Dietary behavior is closely connected to type 2 diabetes. The purpose of this meta-analysis was to identify behavior change techniques (BCTs) and specific components of dietary interventions for patients with type 2 diabetes associated with changes in HbA1c and body weight.
RESEARCH DESIGN AND METHODS
The Cochrane Library, CINAHL, Embase, PubMed, PsycINFO, and Scopus databases were searched. Reports of randomized controlled trials published during 1975–2017 that focused on changing dietary behavior were selected, and methodological rigor, use of BCTs, and fidelity and intervention features were evaluated.
In total, 54 studies were included, with 42 different BCTs applied and an average of 7 BCTs used per study. Four BCTs—“problem solving,” “feedback on behavior,” “adding objects to the environment,” and “social comparison”—and the intervention feature “use of theory” were associated with >0.3% (3.3 mmol/mol) reduction in HbA1c. Meta-analysis revealed that studies that aimed to control or change the environment showed a greater reduction in HbA1c of 0.5% (5.5 mmol/mol) (95% CI −0.65, −0.34), compared with 0.32% (3.5 mmol/mol) (95% CI −0.40, −0.23) for studies that aimed to change behavior. Limitations of our study were the heterogeneity of dietary interventions and poor quality of reporting of BCTs.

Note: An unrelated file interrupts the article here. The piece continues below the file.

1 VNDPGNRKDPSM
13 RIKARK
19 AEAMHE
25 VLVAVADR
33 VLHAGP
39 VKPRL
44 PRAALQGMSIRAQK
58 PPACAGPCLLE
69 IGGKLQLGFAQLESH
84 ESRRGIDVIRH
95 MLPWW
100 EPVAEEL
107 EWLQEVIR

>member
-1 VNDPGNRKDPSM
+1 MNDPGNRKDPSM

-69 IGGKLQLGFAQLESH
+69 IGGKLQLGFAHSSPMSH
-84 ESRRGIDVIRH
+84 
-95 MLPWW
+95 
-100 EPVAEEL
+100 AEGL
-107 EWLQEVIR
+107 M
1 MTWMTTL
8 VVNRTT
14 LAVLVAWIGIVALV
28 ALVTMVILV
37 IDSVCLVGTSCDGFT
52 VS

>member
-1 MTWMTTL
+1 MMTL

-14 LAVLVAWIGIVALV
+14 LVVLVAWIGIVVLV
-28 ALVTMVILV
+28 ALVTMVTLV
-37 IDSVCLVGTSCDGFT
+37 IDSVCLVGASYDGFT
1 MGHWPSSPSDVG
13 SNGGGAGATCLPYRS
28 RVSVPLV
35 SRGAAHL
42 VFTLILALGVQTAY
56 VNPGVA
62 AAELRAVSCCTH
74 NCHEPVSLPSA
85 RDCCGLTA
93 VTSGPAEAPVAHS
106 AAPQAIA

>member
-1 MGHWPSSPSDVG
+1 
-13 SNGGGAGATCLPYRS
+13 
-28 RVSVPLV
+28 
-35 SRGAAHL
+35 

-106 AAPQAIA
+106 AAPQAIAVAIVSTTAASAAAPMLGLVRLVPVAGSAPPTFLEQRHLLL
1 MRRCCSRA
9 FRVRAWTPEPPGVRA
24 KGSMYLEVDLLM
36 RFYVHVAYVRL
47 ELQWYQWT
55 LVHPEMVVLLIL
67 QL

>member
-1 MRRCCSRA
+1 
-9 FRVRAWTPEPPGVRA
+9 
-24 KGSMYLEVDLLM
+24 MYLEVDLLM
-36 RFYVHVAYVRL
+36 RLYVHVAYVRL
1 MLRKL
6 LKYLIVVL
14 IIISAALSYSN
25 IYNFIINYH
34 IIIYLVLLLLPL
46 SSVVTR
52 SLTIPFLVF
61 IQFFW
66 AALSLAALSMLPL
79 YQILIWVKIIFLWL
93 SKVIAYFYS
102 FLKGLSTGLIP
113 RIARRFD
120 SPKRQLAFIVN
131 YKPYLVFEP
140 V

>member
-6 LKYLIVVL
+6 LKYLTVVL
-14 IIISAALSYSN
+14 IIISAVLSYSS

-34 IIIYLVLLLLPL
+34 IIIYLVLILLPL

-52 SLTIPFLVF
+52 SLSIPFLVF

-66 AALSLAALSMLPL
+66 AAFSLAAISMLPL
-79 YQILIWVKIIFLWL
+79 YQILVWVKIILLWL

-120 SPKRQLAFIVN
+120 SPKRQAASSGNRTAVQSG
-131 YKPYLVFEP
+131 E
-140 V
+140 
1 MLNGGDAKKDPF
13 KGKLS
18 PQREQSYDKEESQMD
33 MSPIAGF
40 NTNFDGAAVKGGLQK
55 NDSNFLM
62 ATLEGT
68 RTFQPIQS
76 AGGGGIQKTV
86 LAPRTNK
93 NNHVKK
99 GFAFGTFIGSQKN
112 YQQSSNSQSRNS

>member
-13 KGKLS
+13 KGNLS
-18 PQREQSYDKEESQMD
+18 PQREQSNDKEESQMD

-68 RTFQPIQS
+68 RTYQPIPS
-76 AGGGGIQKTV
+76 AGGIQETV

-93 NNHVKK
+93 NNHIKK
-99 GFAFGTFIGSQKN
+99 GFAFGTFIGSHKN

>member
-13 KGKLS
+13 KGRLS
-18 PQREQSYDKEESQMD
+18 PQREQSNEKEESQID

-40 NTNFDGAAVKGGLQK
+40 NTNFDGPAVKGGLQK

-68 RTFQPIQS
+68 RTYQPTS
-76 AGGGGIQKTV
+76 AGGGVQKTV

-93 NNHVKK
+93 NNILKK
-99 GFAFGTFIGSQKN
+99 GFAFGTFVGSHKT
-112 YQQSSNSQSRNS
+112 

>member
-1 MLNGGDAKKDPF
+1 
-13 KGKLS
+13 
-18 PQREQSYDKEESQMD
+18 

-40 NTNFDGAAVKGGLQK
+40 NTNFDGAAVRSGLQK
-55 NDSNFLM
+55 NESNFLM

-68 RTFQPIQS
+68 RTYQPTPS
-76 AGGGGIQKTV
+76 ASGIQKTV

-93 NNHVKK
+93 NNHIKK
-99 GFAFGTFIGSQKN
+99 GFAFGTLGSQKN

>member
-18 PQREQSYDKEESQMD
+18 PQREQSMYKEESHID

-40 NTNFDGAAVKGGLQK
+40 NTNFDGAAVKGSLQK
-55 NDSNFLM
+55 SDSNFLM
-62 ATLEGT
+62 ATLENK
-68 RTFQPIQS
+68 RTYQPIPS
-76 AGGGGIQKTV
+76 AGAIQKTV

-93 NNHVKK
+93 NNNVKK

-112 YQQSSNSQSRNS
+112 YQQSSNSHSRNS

This study provides evidence that changing the dietary environment may have more of an effect on HbA1c in adults with type 2 diabetes than changing dietary behavior. Diet interventions achieved clinically significant reductions in HbA1c, although initial reductions in body weight diminished over time. If appropriate BCTs and theory are applied, dietary interventions may result in better glucose control.